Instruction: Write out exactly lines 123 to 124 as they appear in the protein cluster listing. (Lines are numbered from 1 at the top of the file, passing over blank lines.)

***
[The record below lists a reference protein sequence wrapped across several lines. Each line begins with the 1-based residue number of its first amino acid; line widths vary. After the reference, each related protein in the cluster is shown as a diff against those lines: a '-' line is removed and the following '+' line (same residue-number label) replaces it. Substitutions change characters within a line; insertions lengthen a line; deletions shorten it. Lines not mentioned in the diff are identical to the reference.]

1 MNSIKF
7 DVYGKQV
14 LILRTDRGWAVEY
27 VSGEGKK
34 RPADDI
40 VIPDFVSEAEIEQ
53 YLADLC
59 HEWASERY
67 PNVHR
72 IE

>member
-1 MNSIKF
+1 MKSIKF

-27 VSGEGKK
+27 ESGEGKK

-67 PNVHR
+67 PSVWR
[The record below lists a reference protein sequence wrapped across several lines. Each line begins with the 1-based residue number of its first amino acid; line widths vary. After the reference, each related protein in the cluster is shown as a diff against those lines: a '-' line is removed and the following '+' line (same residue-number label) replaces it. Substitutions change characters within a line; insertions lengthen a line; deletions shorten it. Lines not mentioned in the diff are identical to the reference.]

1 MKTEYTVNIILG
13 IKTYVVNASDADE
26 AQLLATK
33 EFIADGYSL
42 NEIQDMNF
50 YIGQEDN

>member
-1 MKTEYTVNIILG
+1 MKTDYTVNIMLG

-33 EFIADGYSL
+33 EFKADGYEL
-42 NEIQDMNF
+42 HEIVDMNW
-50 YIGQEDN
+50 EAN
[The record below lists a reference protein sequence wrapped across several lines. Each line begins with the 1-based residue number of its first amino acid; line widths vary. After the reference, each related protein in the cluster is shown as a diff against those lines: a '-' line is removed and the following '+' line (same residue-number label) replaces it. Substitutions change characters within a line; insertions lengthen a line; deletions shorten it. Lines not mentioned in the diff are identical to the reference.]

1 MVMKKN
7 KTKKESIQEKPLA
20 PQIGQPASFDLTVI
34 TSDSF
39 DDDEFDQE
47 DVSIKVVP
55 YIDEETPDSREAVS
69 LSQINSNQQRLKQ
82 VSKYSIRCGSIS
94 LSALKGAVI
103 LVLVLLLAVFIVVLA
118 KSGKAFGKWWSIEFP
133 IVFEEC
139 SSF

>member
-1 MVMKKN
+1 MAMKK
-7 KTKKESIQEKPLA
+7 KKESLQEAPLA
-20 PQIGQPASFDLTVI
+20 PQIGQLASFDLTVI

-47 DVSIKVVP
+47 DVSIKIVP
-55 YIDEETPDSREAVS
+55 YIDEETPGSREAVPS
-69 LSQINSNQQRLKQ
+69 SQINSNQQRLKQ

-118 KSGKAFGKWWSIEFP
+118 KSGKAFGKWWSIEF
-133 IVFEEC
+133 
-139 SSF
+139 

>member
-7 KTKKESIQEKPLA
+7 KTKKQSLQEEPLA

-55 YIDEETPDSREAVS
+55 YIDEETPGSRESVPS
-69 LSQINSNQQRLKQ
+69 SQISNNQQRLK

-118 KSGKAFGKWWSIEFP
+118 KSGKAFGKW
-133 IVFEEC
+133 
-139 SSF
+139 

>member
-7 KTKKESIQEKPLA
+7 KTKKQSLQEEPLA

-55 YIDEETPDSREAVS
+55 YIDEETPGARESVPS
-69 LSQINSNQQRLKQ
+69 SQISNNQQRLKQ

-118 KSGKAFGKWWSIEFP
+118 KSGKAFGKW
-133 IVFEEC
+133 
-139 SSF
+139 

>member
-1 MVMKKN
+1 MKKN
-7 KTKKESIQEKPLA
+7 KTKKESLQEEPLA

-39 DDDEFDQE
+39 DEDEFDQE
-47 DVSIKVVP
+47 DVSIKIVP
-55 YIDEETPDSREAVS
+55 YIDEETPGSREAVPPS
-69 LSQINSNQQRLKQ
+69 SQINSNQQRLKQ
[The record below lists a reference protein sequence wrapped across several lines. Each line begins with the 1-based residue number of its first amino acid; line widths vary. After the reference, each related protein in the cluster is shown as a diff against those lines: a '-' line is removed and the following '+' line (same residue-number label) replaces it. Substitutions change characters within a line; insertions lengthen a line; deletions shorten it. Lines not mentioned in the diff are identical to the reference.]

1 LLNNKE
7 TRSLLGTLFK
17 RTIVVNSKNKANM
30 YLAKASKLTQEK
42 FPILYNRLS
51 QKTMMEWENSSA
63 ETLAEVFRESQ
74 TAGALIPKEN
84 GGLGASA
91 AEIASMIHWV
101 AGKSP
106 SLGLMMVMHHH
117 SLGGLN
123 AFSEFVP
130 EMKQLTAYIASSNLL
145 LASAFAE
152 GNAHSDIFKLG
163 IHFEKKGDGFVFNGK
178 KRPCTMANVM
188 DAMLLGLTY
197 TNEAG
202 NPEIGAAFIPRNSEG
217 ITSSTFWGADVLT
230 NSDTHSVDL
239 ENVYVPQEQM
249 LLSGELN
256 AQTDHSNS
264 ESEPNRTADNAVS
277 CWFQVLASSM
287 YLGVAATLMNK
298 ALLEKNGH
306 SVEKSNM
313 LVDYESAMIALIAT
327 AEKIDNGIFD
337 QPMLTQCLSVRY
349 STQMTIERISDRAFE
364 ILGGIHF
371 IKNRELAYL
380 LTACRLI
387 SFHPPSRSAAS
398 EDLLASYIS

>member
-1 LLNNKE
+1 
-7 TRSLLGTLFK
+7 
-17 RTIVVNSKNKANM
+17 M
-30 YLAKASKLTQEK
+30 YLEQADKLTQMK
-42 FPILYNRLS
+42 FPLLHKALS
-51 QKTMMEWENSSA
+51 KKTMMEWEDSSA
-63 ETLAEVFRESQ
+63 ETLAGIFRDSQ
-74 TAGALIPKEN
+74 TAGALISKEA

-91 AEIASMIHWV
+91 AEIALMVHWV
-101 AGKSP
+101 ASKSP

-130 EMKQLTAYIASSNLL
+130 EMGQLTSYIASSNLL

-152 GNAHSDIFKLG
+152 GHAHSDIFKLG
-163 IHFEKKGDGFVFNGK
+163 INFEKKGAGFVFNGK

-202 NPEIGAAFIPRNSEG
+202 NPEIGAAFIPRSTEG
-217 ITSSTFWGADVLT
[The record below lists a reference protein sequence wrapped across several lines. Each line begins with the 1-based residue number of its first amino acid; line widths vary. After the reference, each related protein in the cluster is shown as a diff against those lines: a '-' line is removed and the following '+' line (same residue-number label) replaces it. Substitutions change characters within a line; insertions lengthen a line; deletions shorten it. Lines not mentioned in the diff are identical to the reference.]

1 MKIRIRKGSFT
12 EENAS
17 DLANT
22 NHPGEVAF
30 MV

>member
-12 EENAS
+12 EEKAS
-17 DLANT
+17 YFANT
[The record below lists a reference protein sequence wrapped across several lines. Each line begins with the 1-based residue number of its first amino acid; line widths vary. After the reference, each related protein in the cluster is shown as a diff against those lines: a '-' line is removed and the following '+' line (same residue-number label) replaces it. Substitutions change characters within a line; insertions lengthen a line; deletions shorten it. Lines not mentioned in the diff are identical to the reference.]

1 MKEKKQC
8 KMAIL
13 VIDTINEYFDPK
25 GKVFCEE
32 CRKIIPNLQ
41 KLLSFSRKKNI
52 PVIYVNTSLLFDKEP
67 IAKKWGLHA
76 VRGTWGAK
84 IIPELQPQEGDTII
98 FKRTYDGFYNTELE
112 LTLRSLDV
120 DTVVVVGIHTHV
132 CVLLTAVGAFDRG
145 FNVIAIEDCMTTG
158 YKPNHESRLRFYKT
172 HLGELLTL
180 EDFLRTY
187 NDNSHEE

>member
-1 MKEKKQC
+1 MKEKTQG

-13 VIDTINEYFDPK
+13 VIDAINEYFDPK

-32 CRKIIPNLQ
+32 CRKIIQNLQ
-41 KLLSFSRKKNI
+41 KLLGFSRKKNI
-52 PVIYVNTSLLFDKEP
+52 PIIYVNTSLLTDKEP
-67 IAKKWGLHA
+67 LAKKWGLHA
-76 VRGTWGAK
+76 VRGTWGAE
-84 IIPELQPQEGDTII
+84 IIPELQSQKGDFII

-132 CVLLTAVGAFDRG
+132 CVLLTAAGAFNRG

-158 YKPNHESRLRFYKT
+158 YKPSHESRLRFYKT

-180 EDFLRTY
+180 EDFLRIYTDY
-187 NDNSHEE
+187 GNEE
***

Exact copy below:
130 EMKQLTAYIASSNLL
145 LASAFAE